Undetermined Coefficients System

Metronome

New member
Joined
Jun 12, 2018
Messages
48
I want to solve the system

\(\displaystyle x' = 4x - 13y + 2e^{2t}\cos(3t) \\
y' = x\)
using undetermined coefficients. For the associated homogeneous solution, I get \(\displaystyle \vec{x_h} = Ae^{2t}\begin{bmatrix}13\cos(3t) \\ 2\cos(3t) + 3\sin(3t)\end{bmatrix} + Be^{2t}\begin{bmatrix}13\sin(3t) \\ 2\sin(3t) - 3\cos(3t)\end{bmatrix}\).

My first guess for the particular solution was \(\displaystyle \vec{x_p} = \begin{bmatrix}a_1 \\ a_2\end{bmatrix}e^{2t}\cos(3t) + \begin{bmatrix}b_1 \\ b_2\end{bmatrix}e^{2t}\sin(3t)\).

This was a risky guess, since it closely resembles parts of \(\displaystyle \vec{x_h}\), but I don't know the exact conditions under which the default guess fails when working with systems. Sure enough, I ended up with an inconsistent system for \(\displaystyle a_1\), \(\displaystyle a_2\), \(\displaystyle b_1\), and \(\displaystyle b_2\) as expected.

I looked at the math I used to solve the corresponding second-order equation, \(\displaystyle y'' - 4y' + 13y = 2e^{2t}\cos(3t)\), and saw that the guess \(\displaystyle y_p = ate^{2t}\cos(3t) + bte^{2t}\sin(3t)\) was successful, so my next guess was \(\displaystyle \vec{x_p} = \begin{bmatrix}a_1 \\ a_2\end{bmatrix}te^{2t}\cos(3t) + \begin{bmatrix}b_1 \\ b_2\end{bmatrix}te^{2t}\sin(3t)\).

I used the exponential shift rule (which I'm assuming/hoping is valid for systems?) to get \(\displaystyle e^{2t}(D + 2)\left[\begin{bmatrix}a_1 \\ a_2\end{bmatrix}t\cos(3t) + \begin{bmatrix}b_1 \\ b_2\end{bmatrix}t\sin(3t)\right] = \begin{bmatrix}4 & -13 \\ 1 & 0\end{bmatrix}\left(\begin{bmatrix}a_1 \\ a_2\end{bmatrix}te^{2t}\cos(3t) + \begin{bmatrix}b_1 \\ b_2\end{bmatrix}te^{2t}\sin(3t)\right) + \begin{bmatrix}2e^{2t}\cos(3t) \\ 0\end{bmatrix},\) but this once again led to an inconsistent algebraic system, namely, \(\displaystyle \begin{cases}3b_1 + 2a_1 = 4a_1 - 13a_2 \\ -3a_1 + 2b_1 = 4b_1 - 13b_2 \\ a_1 = 2 \\ b_1 = 0 \\ 3b_2 +2a_2 = a_1 \\ -3a_2 + 2b_2 = b_1 \\ a_2 = 0 \\ b_2 = 0\end{cases}\).

After computing the solution with Wolfram, it appears that the required guess was the sum of the two guesses above, \(\displaystyle \vec{x_p} = \begin{bmatrix}a_1 \\ a_2\end{bmatrix}te^{2t}\cos(3t) + \begin{bmatrix}b_1 \\ b_2\end{bmatrix}te^{2t}\sin(3t) + \begin{bmatrix}c_1 \\ c_2\end{bmatrix}e^{2t}\cos(3t) + \begin{bmatrix}d_1 \\ d_2\end{bmatrix}e^{2t}\sin(3t)\), but this form seems to break the general pattern. For example, if the forcing term in a second-order linear ODE is \(\displaystyle e^t\), and \(\displaystyle y_h = e^t\) is an associated homogeneous solution, then the guess \(\displaystyle y_p = ate^t\) is recommended; you don't need \(\displaystyle y_p = ate^t + be^t\). The corresponding second-order equation above serves as another example. According to this answer, we can conclude that the guess for systems where all but one component of the forcing term are \(\displaystyle 0\) should be the same as if that non-zero component were the forcing term of a single linear ODE.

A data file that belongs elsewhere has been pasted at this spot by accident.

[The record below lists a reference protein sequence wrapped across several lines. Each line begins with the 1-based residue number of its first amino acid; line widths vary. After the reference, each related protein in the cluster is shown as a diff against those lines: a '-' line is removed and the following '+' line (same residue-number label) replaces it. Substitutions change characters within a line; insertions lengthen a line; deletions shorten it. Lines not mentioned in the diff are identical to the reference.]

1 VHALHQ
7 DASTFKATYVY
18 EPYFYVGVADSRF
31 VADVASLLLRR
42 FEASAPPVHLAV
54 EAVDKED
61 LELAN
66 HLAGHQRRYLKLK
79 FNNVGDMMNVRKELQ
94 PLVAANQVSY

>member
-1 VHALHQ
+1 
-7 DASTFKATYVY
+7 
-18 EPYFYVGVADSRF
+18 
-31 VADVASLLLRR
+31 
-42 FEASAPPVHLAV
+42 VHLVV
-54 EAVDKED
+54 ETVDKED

Why does this system, by contrast, require the original terms to be kept when the new terms with an extra factor of $t$ are introduced? Additionally, why does the corresponding second-order equation, \(\displaystyle y'' - 4y' + 13y = 2e^{2t}\cos(3t)\), provide misleading information about what the guess should be?
 

HallsofIvy

Elite Member
Joined
Jan 27, 2012
Messages
5,705
Here is a slightly different way of looking at it:
Your first equation is \(\displaystyle x′=4x−13y+2e^{2t}cos(3t)\). Differentiating that again, \(\displaystyle x''= 4x'- 13y'+ 4e^{2t}cos(3t)- 6e^{2t}sin(3t)\). Your second equation is \(\displaystyle y'= x\) so that can be written \(\displaystyle x''= 4x'- 13x+ 4e^{2t}cos(3t)- 6e^{2t}sin(3t)\), a second degree equation for x(t) only.

That has associated homogeneous equation \(\displaystyle x''- 4x'+ 13x= 0\) which has characteristic equation \(\displaystyle r^2- 4r+ 13= 0\) and characteristic roots \(\displaystyle r= 2\pm 3i\). So the associated homogenous equation has general solution \(\displaystyle x(t)= e^{2x}(Acos(3x)+ Bsin(3x))\).

Now, the point is that the "non-homogeneous part", \(\displaystyle 2e^{2t}cos(3t)\) has those same functions. Since they will make the equation 0, there is NO choice of constants that will make them equal to the "non-homogeneous" part of the equation. I would think that well before you had reached this point in you class you had learned that you "needed to multiply buy t" to fix that.
 

Metronome

New member
Joined
Jun 12, 2018
Messages
48
Yeah, I was able to solve the equation with more or less this approach. I just wasn't sure how to see what the guess should be in advance when it's in system form.
 
Top